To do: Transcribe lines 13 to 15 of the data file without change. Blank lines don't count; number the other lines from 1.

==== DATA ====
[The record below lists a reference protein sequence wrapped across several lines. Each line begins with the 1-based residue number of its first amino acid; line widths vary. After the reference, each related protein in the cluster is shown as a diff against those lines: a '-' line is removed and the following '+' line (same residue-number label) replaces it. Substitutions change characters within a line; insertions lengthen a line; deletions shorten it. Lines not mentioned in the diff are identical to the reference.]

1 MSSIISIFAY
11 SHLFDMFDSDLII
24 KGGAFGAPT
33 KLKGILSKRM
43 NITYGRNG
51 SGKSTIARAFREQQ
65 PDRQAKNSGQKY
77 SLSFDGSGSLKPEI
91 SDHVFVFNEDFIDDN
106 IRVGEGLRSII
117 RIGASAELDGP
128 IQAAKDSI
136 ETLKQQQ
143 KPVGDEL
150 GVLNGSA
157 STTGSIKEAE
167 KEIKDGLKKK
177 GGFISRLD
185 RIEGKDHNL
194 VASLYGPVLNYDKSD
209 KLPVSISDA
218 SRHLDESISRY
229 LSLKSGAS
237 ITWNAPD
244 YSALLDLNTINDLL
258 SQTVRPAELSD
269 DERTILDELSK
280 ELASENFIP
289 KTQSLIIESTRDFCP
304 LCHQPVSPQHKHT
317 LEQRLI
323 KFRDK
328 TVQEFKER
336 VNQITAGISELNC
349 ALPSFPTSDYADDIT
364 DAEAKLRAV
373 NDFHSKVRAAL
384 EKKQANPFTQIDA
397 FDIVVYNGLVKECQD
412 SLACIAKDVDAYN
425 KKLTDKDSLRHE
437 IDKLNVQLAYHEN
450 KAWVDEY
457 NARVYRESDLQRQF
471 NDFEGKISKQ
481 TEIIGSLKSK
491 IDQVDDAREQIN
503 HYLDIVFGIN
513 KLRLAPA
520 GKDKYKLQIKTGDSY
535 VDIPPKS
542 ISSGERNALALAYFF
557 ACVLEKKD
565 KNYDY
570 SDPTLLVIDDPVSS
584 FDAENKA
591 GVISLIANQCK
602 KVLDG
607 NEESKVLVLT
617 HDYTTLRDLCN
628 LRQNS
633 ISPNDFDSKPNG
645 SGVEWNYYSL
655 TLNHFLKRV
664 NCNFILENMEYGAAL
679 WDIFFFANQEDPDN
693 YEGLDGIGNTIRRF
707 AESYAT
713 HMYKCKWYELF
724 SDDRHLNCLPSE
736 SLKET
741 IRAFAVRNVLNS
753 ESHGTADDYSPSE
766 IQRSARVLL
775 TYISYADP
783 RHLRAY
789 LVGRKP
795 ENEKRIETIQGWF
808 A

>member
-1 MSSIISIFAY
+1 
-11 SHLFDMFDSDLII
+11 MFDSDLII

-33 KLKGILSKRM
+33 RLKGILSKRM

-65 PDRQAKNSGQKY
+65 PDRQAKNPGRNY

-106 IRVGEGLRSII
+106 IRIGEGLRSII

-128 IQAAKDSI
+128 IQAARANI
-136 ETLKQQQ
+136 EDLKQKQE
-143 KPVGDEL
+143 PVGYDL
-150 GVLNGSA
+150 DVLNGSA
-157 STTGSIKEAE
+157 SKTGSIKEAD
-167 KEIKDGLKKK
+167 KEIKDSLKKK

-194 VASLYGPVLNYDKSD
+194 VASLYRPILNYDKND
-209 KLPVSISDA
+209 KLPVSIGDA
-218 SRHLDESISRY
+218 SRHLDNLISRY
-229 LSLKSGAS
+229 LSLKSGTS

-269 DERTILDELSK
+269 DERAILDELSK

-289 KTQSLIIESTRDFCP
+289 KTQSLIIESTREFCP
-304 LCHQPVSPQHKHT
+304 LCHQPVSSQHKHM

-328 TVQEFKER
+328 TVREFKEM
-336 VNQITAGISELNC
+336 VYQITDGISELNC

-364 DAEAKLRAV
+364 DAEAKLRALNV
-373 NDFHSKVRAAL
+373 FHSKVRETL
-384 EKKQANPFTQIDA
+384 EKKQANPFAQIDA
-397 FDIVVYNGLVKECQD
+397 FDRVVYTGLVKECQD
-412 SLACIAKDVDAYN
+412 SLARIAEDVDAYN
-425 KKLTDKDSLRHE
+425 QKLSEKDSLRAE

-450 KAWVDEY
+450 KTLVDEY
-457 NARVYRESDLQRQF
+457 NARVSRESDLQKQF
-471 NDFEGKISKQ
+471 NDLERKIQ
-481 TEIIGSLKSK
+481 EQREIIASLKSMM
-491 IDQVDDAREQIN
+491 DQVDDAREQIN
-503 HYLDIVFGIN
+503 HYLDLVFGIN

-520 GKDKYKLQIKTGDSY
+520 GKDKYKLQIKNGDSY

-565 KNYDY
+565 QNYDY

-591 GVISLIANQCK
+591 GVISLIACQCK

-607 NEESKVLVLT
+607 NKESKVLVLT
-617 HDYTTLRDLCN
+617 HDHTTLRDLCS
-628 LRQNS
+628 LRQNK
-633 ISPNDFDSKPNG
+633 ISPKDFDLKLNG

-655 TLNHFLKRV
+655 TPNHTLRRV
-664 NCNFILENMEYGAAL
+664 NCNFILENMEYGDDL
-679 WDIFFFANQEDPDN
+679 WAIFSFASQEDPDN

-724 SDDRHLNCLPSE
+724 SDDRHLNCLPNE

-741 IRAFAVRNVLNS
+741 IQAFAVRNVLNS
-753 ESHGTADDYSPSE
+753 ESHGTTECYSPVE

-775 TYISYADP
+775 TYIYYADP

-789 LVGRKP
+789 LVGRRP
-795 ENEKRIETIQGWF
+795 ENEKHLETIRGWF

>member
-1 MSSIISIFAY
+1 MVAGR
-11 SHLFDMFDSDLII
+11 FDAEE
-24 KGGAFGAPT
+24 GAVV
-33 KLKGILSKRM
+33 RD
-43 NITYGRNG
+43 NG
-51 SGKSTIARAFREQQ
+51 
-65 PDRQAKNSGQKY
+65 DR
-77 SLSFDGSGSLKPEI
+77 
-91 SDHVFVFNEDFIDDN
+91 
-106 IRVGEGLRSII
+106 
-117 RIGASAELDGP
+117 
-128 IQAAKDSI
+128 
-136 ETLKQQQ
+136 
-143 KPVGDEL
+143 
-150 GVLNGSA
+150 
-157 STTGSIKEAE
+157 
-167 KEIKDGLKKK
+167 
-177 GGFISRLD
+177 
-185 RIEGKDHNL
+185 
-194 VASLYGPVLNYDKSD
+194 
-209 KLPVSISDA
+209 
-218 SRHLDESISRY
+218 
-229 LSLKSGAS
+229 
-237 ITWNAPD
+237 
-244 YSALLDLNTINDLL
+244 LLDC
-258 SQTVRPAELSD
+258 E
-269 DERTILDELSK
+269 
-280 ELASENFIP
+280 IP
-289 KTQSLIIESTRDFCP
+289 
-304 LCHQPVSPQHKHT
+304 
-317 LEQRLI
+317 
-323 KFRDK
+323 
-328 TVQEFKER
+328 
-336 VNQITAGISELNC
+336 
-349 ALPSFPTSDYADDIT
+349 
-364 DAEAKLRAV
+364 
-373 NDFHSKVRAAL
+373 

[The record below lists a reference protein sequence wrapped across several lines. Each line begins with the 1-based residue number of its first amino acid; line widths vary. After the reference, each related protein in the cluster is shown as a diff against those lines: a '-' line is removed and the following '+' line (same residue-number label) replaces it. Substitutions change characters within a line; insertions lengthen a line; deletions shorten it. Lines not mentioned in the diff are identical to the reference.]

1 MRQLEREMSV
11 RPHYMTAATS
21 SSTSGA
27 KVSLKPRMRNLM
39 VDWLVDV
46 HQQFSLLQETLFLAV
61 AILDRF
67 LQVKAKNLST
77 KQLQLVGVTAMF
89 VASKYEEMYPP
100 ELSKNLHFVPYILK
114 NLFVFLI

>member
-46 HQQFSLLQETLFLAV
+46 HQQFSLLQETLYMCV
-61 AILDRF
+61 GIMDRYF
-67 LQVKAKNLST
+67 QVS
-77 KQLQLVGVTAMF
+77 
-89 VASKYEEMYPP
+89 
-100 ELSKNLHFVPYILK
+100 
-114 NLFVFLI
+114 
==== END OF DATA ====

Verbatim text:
128 IQAAKDSI
136 ETLKQQQ
143 KPVGDEL